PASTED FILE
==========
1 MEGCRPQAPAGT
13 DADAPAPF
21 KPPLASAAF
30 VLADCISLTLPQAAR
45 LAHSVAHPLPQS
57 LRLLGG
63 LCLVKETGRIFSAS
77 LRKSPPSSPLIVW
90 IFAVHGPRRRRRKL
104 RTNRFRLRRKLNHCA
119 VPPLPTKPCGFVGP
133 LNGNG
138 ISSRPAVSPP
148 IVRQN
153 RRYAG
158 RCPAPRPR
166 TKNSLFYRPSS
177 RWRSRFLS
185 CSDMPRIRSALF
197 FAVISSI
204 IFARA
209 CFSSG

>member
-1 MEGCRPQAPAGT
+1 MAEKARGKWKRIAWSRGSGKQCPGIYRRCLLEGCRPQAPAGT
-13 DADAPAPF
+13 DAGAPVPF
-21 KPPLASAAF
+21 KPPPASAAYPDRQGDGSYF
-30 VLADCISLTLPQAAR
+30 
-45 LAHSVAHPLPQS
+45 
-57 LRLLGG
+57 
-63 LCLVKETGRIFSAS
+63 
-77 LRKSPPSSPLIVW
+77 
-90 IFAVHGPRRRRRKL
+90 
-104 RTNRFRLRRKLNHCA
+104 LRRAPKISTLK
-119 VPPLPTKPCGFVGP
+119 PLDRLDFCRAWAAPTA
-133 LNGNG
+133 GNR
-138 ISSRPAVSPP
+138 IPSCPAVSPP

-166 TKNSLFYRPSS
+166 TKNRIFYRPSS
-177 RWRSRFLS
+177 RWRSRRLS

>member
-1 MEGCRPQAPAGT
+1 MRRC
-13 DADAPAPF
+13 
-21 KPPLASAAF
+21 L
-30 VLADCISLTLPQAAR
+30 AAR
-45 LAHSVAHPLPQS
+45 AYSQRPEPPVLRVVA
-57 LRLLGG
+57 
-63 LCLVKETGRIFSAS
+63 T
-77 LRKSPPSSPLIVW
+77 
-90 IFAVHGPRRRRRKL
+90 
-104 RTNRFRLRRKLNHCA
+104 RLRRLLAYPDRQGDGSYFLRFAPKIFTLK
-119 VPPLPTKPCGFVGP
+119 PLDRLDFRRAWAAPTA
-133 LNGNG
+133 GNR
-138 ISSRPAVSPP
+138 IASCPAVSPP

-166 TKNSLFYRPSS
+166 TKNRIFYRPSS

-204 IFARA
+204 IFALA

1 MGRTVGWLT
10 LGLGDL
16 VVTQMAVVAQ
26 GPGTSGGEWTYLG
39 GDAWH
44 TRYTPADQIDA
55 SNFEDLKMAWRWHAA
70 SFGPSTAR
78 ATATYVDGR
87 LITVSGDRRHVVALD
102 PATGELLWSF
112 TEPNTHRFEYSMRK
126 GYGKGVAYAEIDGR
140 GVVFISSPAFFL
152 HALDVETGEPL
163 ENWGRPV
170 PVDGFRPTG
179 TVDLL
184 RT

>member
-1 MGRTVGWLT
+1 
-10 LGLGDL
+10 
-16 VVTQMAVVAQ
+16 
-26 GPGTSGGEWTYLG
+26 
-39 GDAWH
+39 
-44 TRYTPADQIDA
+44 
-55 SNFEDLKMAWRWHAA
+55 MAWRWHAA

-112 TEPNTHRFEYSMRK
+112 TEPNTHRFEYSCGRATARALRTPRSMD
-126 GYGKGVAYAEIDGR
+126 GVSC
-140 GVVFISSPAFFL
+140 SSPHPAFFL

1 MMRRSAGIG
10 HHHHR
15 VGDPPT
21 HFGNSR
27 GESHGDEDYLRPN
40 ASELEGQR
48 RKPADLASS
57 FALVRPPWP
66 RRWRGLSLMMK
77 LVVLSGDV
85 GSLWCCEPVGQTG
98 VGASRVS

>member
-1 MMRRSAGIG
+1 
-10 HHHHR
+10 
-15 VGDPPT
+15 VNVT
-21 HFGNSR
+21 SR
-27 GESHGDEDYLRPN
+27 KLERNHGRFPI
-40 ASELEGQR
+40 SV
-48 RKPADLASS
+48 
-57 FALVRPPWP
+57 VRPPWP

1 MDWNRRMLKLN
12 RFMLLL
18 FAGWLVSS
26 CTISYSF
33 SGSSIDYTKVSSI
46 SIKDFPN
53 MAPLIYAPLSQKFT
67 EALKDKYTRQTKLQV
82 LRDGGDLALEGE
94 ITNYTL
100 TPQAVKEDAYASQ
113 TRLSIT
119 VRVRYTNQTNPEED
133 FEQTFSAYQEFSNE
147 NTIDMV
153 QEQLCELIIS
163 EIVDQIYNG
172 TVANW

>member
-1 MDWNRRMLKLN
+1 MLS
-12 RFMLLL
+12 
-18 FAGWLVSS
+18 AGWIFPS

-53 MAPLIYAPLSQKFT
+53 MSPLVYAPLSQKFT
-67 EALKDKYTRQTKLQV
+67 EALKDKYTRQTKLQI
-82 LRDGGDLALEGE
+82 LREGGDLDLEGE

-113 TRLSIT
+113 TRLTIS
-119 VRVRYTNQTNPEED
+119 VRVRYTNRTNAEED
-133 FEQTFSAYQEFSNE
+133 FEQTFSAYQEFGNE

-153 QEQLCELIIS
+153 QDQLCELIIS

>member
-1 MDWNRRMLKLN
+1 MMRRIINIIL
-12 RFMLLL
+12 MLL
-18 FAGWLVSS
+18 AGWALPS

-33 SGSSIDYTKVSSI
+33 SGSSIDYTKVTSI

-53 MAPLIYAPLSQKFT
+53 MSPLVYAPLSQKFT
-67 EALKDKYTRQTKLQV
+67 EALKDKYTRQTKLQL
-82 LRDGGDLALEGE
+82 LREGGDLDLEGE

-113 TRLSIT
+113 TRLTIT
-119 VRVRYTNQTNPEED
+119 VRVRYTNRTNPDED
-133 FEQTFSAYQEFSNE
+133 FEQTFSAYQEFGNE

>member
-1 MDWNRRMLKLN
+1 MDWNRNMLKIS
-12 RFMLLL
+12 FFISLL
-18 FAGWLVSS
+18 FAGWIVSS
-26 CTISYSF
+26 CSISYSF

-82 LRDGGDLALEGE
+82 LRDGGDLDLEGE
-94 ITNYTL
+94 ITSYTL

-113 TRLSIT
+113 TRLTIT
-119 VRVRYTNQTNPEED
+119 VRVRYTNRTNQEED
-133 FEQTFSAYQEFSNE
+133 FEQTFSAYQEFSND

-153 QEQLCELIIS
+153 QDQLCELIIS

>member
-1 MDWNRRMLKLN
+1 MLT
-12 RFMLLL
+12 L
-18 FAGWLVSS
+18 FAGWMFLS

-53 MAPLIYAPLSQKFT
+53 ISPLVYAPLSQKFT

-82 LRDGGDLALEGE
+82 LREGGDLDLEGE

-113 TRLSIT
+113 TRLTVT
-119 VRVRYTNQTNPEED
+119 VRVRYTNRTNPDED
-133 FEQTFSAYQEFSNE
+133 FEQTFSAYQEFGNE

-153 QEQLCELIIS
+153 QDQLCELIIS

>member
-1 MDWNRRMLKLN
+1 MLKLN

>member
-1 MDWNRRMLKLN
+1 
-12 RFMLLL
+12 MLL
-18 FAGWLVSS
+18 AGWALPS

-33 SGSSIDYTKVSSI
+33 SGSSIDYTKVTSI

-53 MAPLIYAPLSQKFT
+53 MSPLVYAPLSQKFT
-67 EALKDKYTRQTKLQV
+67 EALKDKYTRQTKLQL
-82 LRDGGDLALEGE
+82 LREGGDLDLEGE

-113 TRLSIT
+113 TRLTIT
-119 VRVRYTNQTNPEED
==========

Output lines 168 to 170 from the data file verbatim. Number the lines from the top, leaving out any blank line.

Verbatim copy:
147 NTIDMV
153 QEQLCELIIS
163 EIVDQIYNG